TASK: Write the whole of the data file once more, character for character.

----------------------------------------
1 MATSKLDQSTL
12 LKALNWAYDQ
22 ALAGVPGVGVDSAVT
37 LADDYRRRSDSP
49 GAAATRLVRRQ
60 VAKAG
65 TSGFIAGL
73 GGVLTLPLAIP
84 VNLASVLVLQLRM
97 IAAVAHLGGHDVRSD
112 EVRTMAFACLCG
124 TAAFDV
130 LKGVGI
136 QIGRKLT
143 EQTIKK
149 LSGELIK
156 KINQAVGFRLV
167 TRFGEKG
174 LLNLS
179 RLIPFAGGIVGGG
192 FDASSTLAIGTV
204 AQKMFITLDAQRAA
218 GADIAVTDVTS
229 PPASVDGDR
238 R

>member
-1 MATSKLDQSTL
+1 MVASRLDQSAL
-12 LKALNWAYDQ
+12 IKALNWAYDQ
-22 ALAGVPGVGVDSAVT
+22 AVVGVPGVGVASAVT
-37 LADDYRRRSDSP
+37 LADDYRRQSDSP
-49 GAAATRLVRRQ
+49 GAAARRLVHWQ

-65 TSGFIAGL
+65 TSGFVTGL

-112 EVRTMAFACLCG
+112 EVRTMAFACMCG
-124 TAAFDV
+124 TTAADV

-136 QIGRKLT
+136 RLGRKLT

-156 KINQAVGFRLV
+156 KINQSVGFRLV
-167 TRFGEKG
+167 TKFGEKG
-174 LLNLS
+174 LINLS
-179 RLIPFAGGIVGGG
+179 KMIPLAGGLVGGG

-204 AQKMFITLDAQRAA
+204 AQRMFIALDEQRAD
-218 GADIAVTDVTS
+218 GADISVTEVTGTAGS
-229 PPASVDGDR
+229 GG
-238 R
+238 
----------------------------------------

1 MATSKLDQSTL
12 LKALNWAYDQ
22 ALAGVPGVGVDSAVT
37 LADDYRRRSDSP
49 GAAATRLVRRQ
60 VAKAG
65 TSGFIAGL
73 GGVLTLPLAIP
84 VNLASVLVLQLRM
97 IAAVAHLGGHDVRSD
112 EVRTMAFACLCG
124 TAAFDV
130 LKGVGI
136 QIGRKLT
143 EQTIKK
149 LSGELIK
156 KINQAVGFRLV
167 TRFGEKG
174 LLNLS
179 RLIPFAGGIVGGG
192 FDASSTLAIGTV
204 AQKMFITLDAQRAA
218 GADIAVTDVTS
229 PPASVDGDR
238 R

>member
-1 MATSKLDQSTL
+1 MVASRLDQSAL
-12 LKALNWAYDQ
+12 IKALNWAYDQ
-22 ALAGVPGVGVDSAVT
+22 AVVGVPGVGVASAVT
-37 LADDYRRRSDSP
+37 LADDYRRQSDSP
-49 GAAATRLVRRQ
+49 GAAARRLVHWQ

-65 TSGFIAGL
+65 TSGFVTGL

-112 EVRTMAFACLCG
+112 EVRTMAFACMCG
-124 TAAFDV
+124 TTAADV

-136 QIGRKLT
+136 RLGRKLT

-156 KINQAVGFRLV
+156 KINQSVGFRLV
-167 TRFGEKG
+167 TKFGEKG
-174 LLNLS
+174 LINLS
-179 RLIPFAGGIVGGG
+179 KMIPLAGGLVGGG

-204 AQKMFITLDAQRAA
+204 AQRMFIALDEQRAD
-218 GADIAVTDVTS
+218 GADISVTEVTGTAGS
-229 PPASVDGDR
+229 GG
-238 R
+238 